A classic and maybe even defining feature of abuse is that the abused person is made to feel that it is normal or even right for them to be harmed. They’re told “You deserve it.” Or “this is just what relationships or families are like.” Or “you aren’t being harmed, you’re fine.” Over time, abused people may come to believe this.
Yep. During my years emotionally supporting people online I have seen plenty of that. When done by the parents or guardians during a child formative years, this form of abuse is extremely insidious, and nearly impossible to overcome later in life. As an aside, I wish the EA movement spent some time focusing on this hidden source of suffering that is all around us.
And people who deeply believe that it is normal or right for them to be harmed may expose themselves to harm again, in order to confirm or validate their model of the world. This is what “self-harm” or “self-destructive behavior” is. It’s not that the harm makes them happy. It’s that it makes them right.
Sadly, that is indeed what happens. Once a part of you internalizes the abuser’s message, abuse-seeking becomes a pattern, and often a blind spot. The more one gets abused growing up, the more split their personality becomes, C-PTSD tilting into DID in especially severe cases.
Maybe abused people really do have a higher risk of seeking out a repetition of the harm they experienced and were taught to believe was normal.
That’s not even a maybe. Abuse seeking and reenactment is a well-documented pattern.
So I think the antifeminist account is confusing cause and effect. It’s not that women want men to hurt them. It’s that men hurt women a lot.
And men hurt men a lot. And women hurt men and women a lot, just in different ways. Reverse sexism is still sexism, just like reverse racism is still racism. No race, gender or ethnicity has a monopoly on being good or bad. The Bell curves are wide and very much overlapping. And yes, people often confuse cause and effect. And, as you had mentioned previously, the effect, once internalized becomes and perpetuates the cause. Also, another definitional question: “hurt” may mean many things. What you probably mean is the non-consensual hurt, and what the “antifeminists” mean is their projection of a minority of women wanting to get hurt in various ways onto all women, the majority of whom have no interest in being hurt in the way these particular men want to hurt them.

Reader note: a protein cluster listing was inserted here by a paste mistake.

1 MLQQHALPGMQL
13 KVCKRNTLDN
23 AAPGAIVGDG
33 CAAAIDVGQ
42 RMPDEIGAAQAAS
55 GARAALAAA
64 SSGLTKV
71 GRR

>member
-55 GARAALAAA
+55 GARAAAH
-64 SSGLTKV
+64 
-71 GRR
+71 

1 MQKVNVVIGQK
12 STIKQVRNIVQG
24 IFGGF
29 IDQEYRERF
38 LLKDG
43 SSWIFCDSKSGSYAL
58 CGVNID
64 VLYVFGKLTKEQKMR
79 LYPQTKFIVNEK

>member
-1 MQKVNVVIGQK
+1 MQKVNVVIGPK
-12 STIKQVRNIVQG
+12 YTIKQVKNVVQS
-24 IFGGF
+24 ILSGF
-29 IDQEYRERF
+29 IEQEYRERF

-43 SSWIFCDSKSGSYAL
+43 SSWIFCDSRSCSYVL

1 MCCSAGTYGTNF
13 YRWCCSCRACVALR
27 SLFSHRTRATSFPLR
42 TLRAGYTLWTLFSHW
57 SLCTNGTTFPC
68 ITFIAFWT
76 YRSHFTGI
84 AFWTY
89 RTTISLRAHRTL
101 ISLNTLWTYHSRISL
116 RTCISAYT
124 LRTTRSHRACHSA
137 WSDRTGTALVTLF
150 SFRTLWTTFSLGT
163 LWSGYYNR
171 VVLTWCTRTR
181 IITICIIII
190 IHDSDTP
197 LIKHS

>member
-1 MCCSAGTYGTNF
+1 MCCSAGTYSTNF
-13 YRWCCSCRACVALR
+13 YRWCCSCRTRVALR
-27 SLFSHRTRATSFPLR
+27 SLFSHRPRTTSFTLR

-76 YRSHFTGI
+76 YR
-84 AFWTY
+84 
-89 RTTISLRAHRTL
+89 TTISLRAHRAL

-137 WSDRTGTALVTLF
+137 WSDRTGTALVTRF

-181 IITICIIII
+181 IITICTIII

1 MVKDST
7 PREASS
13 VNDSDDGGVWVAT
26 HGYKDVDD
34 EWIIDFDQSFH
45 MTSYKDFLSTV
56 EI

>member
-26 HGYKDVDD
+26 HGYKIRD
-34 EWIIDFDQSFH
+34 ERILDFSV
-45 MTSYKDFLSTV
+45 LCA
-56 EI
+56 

But even if there were agency on her part in seeking out abusers, people do not only optimize for their own well-being. People also, and in fact primarily, optimize for validation.
In other words, “Congratulations, asshole! Even if you’re right, you found someone who was hurting herself and decided you’d help her along.”
This is another real and common pattern. Predators are good at sniffing out their prey. Many childhood abuse survivors still give off this victim vibe years after the original abuse is over, often without realizing it. The two groups naturally gravitate toward each other, and, as a result, it is easy for an abuse victim to end up in another abusive relationship, and it is easy for an abuser to reenact the same role without ever realizing the harm they are doing to their partner.
In modern, colloquial language, I think the best word we have for the thing is healthy, as in, “make healthy choices,” and in close analogy with the concept of physical health.
Yes, that’s the commonly used term.
If by validation you mean acting to reconcile your view of self with your view of the world. Or the views of some part of you, since a human rarely has uniform and unchanging values.
You shouldn’t be (intentionally, avoidably) making people less healthy. You shouldn’t fuck people up.
Yes, that’s the idea. In reality, few people intend to make others less healthy. More often than not, we make someone miserable, “less healthy” while thinking that we are doing what is good for them. Sometimes because we think we know better than they do, sometimes to justify our own actions, sometimes just because we are careless. Ask an abuser, and most of them, save for true psychopaths, would find a perfectly good excuse for what they do, and why, in their opinion, they were actually doing what the other person needed or even wanted.
You can’t always fix one of those tangles from the outside, but it’s a good idea to stop it from spreading, interrupt it, get people out of it when they have a decent chance of recovery, and so on.
Uh. Sadly the situation tends to be far worse than that. Notice the “post-traumatic” part of PTSD and CPTSD. Paradoxically, the removal of trauma can have negative effects! I know quite a few people who ostensibly overcame shitty childhood and were on their way to live a healthy life, only to see it all crashing down a few years later, as the post-traumatic effects got out of control and became disabling. Like a kettle under pressure, when the external pressure is removed, it is far easier for it to crack. Constantly fighting for survival is actually the healthiest way to live for some people.
And, likewise, if you see someone who appears to be optimizing for the opposite of health and happiness, you shouldn’t help them with that goal on the grounds of “revealed preference.” It’s probably not going to make you healthy and happy either.
Generally, that’s a good advice. Unless you know what you are doing, hurting others because they seem to crave it is a slippery slope. And hurting those who don’t want to get hurt because you think that deep inside they do, like those “antifeminist” claim, is definitely a bad idea.